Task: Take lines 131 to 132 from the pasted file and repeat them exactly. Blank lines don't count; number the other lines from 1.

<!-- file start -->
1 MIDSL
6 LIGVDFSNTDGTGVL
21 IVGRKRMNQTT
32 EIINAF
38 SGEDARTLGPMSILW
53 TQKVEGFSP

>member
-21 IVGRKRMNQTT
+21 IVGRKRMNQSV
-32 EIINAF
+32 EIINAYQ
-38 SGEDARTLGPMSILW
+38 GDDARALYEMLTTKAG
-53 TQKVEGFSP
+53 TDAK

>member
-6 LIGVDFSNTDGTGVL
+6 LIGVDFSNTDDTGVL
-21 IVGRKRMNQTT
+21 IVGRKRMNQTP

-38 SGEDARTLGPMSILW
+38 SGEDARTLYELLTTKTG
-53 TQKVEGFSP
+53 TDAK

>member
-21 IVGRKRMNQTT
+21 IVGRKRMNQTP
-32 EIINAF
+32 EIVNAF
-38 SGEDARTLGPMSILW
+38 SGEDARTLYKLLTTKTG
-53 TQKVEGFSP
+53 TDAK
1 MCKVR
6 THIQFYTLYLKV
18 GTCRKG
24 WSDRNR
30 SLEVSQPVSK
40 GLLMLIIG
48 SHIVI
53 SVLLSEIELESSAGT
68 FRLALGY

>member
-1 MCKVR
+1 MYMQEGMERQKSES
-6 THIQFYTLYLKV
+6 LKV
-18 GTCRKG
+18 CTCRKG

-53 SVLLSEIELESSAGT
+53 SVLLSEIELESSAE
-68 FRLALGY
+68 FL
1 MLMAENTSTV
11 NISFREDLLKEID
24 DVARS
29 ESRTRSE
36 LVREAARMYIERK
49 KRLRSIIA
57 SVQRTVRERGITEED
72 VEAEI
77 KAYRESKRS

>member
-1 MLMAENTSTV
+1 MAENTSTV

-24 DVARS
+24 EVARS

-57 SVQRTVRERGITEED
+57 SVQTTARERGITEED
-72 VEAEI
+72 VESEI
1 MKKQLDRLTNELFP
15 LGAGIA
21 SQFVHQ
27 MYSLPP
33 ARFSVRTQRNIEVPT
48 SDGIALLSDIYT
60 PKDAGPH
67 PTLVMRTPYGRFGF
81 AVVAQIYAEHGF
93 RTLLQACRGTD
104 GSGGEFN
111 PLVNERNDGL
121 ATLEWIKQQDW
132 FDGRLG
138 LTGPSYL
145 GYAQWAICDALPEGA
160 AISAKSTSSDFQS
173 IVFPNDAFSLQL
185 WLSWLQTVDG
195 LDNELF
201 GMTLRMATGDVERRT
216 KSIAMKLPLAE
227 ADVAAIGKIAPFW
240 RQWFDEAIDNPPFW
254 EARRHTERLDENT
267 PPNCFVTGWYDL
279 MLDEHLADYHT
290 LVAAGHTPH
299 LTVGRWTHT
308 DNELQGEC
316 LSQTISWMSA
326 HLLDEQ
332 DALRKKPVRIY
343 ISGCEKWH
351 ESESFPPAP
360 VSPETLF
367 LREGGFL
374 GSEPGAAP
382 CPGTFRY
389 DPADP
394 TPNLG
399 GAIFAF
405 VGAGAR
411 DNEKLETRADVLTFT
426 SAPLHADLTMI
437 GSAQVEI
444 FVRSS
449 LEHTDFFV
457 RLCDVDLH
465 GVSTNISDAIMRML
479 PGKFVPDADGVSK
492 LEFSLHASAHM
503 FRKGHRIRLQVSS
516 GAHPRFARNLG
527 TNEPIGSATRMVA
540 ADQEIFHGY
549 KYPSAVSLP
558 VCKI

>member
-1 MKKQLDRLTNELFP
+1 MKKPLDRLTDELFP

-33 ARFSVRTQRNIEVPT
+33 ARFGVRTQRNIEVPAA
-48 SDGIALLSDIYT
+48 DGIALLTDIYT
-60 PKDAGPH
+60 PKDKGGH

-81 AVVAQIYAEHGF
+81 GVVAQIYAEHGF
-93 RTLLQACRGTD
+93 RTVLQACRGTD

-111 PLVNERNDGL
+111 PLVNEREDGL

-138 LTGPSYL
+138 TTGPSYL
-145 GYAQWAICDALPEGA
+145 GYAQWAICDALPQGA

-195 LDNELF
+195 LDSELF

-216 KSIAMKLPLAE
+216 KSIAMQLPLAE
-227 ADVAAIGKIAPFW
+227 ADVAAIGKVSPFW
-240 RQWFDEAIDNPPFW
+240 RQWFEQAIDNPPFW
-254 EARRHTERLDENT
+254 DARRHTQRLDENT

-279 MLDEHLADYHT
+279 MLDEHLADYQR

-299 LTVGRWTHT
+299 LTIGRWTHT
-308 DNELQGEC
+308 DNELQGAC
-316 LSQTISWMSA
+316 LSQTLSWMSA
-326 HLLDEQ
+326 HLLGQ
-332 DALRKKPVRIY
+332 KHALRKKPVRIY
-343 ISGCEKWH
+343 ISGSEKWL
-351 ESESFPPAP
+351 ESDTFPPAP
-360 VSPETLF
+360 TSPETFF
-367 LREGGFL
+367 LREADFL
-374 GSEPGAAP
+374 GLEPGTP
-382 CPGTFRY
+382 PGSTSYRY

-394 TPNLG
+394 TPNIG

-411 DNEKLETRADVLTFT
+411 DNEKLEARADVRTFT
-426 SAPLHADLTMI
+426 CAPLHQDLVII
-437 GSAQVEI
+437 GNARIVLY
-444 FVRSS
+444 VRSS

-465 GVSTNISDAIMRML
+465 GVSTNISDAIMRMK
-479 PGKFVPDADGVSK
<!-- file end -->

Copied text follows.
-1 MKKQLDRLTNELFP
+1 MKKPLDRLTDELFP